Not the duo’s best, but fans will enjoy the effort.

THERE WAS AN OLD SCIENTIST WHO SWALLOWED A DINOSAUR!

From the There Was an Old Lady series

“There was an old scientist who swallowed a dinosaur. / I don’t know why she swallowed a dinosaur, but she went to explore.”

She swallows a fern to feed the saurian, then a rock and a pick and a dustpan. In between the old scientist’s gastronomical feats, two children, one tan-skinned and one light-skinned—ask each other questions or spout facts about dinosaurs and paleontology. “Fossils are rocks containing traces of the past.” “Evidence of plants and animals built to last!” The book, the latest of Colandro’s many takes on the “There Was an Old Lady Who Swallowed a Fly” song, closes with the old scientist, the kids, and the dinosaurs visiting a museum of natural history. With a rhyme scheme that is often as strained as the conceit of the voracious old lady, Colandro makes another foray into nonfiction that is relatively light on facts (previous titles have explored holidays, the seasons, astronomy, and undersea life). Lee is again along to offer his signature bug-eyed and scribbly illustrations that can be a bit unnerving at times. The children’s rhyming banter in speech bubbles interrupts the old lady patter, making the whole at once familiar and clunky. Paleo facts and a scavenger hunt at the end might add to the instruction and the fun respectively. (This book was reviewed digitally.)

Not the duo’s best, but fans will enjoy the effort. (Informational picture book. 6-10)

Pub Date: May 3, 2022

ISBN: 978-1-338-66840-7

Page Count: 64

Publisher: Cartwheel/Scholastic

Review Posted Online: May 11, 2022

Kirkus Reviews Issue: June 1, 2022

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Routine, bottom-shelf fare.

DINOSAURS

Imported from France, a gallery of dinosaurs and prehistoric reptiles, animated by pop-ups, spinners, and pull-tabs.

A pair of oversimplifications—that dinosaurs “no longer exist” but “entire skeletons” can be viewed in museums—starts the survey off with a resounding thud. Following this, in a disconnected ramble, topical spreads deal with the science of paleontology, the life cycle of Saltasaurus from egg to adult, defense mechanisms, big dinos, and, for an abrupt close, sea life. Some dinos feature feathers or crests in a low-contrast second color, but most are monochrome and all so simplified in form that, for instance, there’s almost no discernible difference between dull-hued Diplodocus and Brachiosaurus, immediately above it. The interactions are no great shakes either. Except for an initial spread-spanning folded flap, the pop-ups are printed on only one side, and the swings of the pull-tab tails of Ankylosaurus and Diplodocus aren’t even slightly realistic. Flora and fauna feel arbitrarily placed, and some feature unhelpfully generic labels such as “school of fish,” or “rodents” rather than actual identifiers. The co-published Firefighters, written by Anne-Sophie Baumann and illustrated by Benjamin Bécue, opens with an exploding building but otherwise offers a similarly flat assortment of general facts and low-rent special effects. In both volumes human figures, where they appear, are diverse in gender presentation, age, and skin color.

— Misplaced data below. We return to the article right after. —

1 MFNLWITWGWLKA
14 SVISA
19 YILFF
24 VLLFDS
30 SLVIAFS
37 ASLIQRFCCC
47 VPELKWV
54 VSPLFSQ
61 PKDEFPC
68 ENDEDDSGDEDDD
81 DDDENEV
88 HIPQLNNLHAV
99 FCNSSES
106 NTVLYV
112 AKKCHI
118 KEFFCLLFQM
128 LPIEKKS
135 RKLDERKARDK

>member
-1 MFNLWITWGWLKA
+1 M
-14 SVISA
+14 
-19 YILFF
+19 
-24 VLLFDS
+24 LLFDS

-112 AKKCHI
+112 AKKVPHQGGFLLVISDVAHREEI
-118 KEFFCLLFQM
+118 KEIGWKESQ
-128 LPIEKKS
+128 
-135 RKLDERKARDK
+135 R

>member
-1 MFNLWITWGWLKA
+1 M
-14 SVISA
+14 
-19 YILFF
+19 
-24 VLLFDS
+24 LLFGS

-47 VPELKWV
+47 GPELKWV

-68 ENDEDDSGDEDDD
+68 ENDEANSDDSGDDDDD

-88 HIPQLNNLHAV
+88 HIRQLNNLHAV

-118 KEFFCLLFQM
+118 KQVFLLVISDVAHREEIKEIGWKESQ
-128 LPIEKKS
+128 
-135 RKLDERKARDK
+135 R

Routine, bottom-shelf fare. (Informational pop-up picture book. 6-8)

Pub Date: Sept. 4, 2018

ISBN: 979-1-02760-428-9

Page Count: 14

Publisher: Twirl/Chronicle

Review Posted Online: July 24, 2018

Kirkus Reviews Issue: Dec. 1, 2018

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Overall, an appealing collection for readers who like superlatives.

LAND OF GIANTS

THE BIGGEST BEASTS THAT EVER ROAMED THE EARTH

Outsize animals have thrived in diverse environments since before the age of dinosaurs and can still be found today.

The prolific Gifford here introduces a selection of some of the largest reptiles, amphibians, mammals, fish, birds, and insects ever to live on Earth. The information is presented in topical spreads, with one to several big animals to a page. On the introductory spread, Gifford speculates about possible reasons for such extraordinary sizes. An accompanying illustration shows a brown-skinned scientist studying fossils in the field. Gifford’s selections are organized into three sections, covering animals of the past on land and in water followed by animals of today. Short descriptions of each animal make up most of the text. Each spread includes silhouettes comparing the sizes of the animals on the page to a human adult and child. A center gatefold shows a timeline of life on Earth, and a final spread introduces some smaller animals that are the largest of their kind (the goliath frog, the Komodo dragon). Gray’s illustrations feature colorful dinosaurs and accurately portrayed modern animals, many in appropriate environments. The clear organization and bite-sized chunks of information make this quite accessible to young lovers of animals past and present. No sources are provided, but a paleontologist is credited as consultant.

Overall, an appealing collection for readers who like superlatives. (index) (Nonfiction. 7-9)

Pub Date: Aug. 23, 2022

ISBN: 978-1-78312-850-1

Page Count: 64

Publisher: Welbeck Children's

Review Posted Online: May 11, 2022

Kirkus Reviews Issue: June 1, 2022

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